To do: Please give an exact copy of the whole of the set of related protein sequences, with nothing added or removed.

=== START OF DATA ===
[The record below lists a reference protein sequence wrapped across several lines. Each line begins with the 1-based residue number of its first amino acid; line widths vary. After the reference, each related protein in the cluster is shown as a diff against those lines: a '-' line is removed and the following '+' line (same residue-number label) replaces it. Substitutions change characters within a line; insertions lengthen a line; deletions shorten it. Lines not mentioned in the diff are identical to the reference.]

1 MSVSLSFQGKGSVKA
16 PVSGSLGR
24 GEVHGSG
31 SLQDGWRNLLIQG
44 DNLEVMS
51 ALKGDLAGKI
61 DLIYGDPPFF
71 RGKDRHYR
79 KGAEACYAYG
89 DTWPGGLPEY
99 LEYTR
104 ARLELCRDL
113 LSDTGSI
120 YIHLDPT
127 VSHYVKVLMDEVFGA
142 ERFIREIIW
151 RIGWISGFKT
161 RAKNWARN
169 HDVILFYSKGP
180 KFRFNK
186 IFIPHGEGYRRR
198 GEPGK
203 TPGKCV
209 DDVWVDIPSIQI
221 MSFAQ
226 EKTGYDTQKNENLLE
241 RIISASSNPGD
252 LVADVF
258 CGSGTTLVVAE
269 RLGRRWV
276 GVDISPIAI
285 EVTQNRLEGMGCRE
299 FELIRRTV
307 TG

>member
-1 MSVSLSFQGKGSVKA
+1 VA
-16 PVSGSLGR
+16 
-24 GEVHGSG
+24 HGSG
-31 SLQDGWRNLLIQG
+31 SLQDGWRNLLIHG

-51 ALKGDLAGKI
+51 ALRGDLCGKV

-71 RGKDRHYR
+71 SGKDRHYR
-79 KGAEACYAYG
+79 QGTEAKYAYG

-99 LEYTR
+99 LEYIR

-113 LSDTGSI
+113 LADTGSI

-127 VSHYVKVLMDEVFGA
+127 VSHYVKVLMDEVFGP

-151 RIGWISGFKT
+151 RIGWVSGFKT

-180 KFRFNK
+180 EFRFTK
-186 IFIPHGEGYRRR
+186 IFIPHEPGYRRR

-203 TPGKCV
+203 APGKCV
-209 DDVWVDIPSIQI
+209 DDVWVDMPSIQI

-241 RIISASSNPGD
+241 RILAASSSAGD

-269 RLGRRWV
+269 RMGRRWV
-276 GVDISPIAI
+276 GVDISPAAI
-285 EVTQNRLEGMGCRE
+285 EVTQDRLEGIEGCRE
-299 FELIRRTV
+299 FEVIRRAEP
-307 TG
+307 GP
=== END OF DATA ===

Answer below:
[The record below lists a reference protein sequence wrapped across several lines. Each line begins with the 1-based residue number of its first amino acid; line widths vary. After the reference, each related protein in the cluster is shown as a diff against those lines: a '-' line is removed and the following '+' line (same residue-number label) replaces it. Substitutions change characters within a line; insertions lengthen a line; deletions shorten it. Lines not mentioned in the diff are identical to the reference.]

1 MSVSLSFQGKGSVKA
16 PVSGSLGR
24 GEVHGSG
31 SLQDGWRNLLIQG
44 DNLEVMS
51 ALKGDLAGKI
61 DLIYGDPPFF
71 RGKDRHYR
79 KGAEACYAYG
89 DTWPGGLPEY
99 LEYTR
104 ARLELCRDL
113 LSDTGSI
120 YIHLDPT
127 VSHYVKVLMDEVFGA
142 ERFIREIIW
151 RIGWISGFKT
161 RAKNWARN
169 HDVILFYSKGP
180 KFRFNK
186 IFIPHGEGYRRR
198 GEPGK
203 TPGKCV
209 DDVWVDIPSIQI
221 MSFAQ
226 EKTGYDTQKNENLLE
241 RIISASSNPGD
252 LVADVF
258 CGSGTTLVVAE
269 RLGRRWV
276 GVDISPIAI
285 EVTQNRLEGMGCRE
299 FELIRRTV
307 TG

>member
-1 MSVSLSFQGKGSVKA
+1 VA
-16 PVSGSLGR
+16 
-24 GEVHGSG
+24 HGSG
-31 SLQDGWRNLLIQG
+31 SLQDGWRNLLIHG

-51 ALKGDLAGKI
+51 ALRGDLCGKV

-71 RGKDRHYR
+71 SGKDRHYR
-79 KGAEACYAYG
+79 QGTEAKYAYG

-99 LEYTR
+99 LEYIR

-113 LSDTGSI
+113 LADTGSI

-127 VSHYVKVLMDEVFGA
+127 VSHYVKVLMDEVFGP

-151 RIGWISGFKT
+151 RIGWVSGFKT

-180 KFRFNK
+180 EFRFTK
-186 IFIPHGEGYRRR
+186 IFIPHEPGYRRR

-203 TPGKCV
+203 APGKCV
-209 DDVWVDIPSIQI
+209 DDVWVDMPSIQI

-241 RIISASSNPGD
+241 RILAASSSAGD

-269 RLGRRWV
+269 RMGRRWV
-276 GVDISPIAI
+276 GVDISPAAI
-285 EVTQNRLEGMGCRE
+285 EVTQDRLEGIEGCRE
-299 FELIRRTV
+299 FEVIRRAEP
-307 TG
+307 GP